Vol. 12: 109–116, 1999
CLIMATE RESEARCH Clim Res
Published August 27
Climate change impacts and adaptation assessment in Bangladesh Anwar Ali*
Space Research and Remote Sensing Organization (SPARRSO), Agargaon, Sher-e-Bangla Nagar, Dhaka 1207, Bangladesh
ABSTRACT: Bangladesh is likely to be one of the most vulnerable countries in the world to climate change. This paper discusses the possible impacts of climate change in Bangladesh through tropical cyclones, storm surges, coastal erosion and back water effect. The possible increase in cyclone frequency in the Bay of Bengal, lying south of Bangladesh, due to climate change is looked at by analyzing the cyclone data for 119 yr. Both qualitative and quantitative discussions are made on cyclone intensity increase for a sea surface temperature rise of 2 and 4°C. Different scenarios of storm surges under different climate change conditions are developed by using a numerical model of storm surges for the Bay of Bengal. Possible loss of land through beach erosion due to sea level rise on the eastern coast of Bangladesh is examined. Some discussions are also made on the impacts of back water effect due to sea level rise on flood situations in the country. Finally, a few remarks are made on the adaptation options for Bangladesh in the event of climate change. KEY WORDS: Bangladesh · Climate change · Impacts · Tropical cyclone · Storm surge · Erosion · Back water effect · Adaptations
1. INTRODUCTION Bangladesh is a disaster-prone country. Almost every year, the country experiences disasters of one kind or another — such as tropical cyclones, storm surges, coastal erosion, floods, and droughts — causing heavy loss of life and property and jeopardizing the development activities. The country is already beset with many problems like high population density (120 million people living in an area of 144 000 km2), shortage of land to accommodate the people, food security, human health, illiteracy, and so forth. The abovementioned types of disasters make the problems all the more complicated. In the foreseeable future, Bangladesh is likely to be one of the most vulnerable countries of the world in the event of climate change. The global warming due to the increase in greenhouse gas concentrations in the earth’s atmosphere and the consequent sea level rise (SLR) are going to add fuel to the fire. Almost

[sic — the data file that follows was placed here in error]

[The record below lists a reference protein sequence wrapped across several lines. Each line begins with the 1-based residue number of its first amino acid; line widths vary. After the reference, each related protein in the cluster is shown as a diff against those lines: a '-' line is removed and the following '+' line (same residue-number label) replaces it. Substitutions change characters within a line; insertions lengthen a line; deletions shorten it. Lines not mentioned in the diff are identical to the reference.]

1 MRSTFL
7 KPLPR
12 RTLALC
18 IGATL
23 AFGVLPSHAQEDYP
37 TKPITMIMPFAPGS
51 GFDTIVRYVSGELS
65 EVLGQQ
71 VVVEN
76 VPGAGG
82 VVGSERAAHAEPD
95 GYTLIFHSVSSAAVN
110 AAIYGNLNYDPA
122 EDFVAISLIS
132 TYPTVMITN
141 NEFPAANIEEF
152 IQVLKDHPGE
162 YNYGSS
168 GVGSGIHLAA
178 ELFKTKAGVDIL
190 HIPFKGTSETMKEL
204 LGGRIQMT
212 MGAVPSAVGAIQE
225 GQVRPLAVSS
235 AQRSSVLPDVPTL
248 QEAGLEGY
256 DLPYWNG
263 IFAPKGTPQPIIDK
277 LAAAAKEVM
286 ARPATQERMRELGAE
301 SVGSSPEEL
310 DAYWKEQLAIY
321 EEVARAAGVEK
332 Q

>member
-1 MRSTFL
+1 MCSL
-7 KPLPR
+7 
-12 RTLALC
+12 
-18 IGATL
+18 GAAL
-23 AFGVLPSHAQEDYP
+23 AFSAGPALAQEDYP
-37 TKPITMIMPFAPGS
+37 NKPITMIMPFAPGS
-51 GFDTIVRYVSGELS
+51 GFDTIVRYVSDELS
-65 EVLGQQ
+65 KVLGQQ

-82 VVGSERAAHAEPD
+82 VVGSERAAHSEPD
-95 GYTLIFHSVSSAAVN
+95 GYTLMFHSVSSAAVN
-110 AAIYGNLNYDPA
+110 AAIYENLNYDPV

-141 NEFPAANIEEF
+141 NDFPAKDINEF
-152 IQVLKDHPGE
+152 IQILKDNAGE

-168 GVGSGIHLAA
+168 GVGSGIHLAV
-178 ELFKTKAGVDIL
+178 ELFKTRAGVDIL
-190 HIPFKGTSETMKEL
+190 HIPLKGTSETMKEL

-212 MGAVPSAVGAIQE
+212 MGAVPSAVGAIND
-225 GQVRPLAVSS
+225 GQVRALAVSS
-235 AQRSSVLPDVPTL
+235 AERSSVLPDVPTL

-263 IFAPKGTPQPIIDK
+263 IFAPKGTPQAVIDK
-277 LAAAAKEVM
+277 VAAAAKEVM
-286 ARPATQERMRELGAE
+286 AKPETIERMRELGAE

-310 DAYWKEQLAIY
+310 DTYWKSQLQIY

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every sector of socio-economic life in Bangladesh is likely to be affected by climate change. A number of studies on the impact of climate change in Bangladesh exist. Notable among them are those of Mahtab (1989), Pramanik & Ali (unpubl.), BCAS (1994), BUP (1994), and Bangladesh Climate Change Country Study Program (1997). Quite a few details have been discussed in these and other studies with respect to impacts, adaptation, awareness, and mitigation. Most of the climate change impacts in Bangladesh are likely to come from the south — that is, the Bay of Bengal and the adjoining North Indian Ocean. These waters are the sources of tropical cyclones and storm surges, coastal erosion, monsoon wind, evaporation for monsoon rainfall, floods, and droughts. Considering these, the present paper concentrates on the following topics: tropical cyclones, storm surges, coastal erosion, and back water effect on floods in Bangladesh. The paper also discusses some possible adaptation procedures that may be undertaken in Bangladesh to face the challenge of climate change in the future.
Clim Res 12: 109–116, 1999
Fig. 1. Map of Bangladesh showing coastal area and the major river system
level (MSL), and one-third is under tidal excursions. The country has 3 distinct coastal regions — namely, western, central, and eastern coastal zones (Fig. 1). The western part, also known as the Ganges tidal plain, comprises the semiactive delta and is criss-crossed by numerous channels and creeks. The topography is very low and flat. The...
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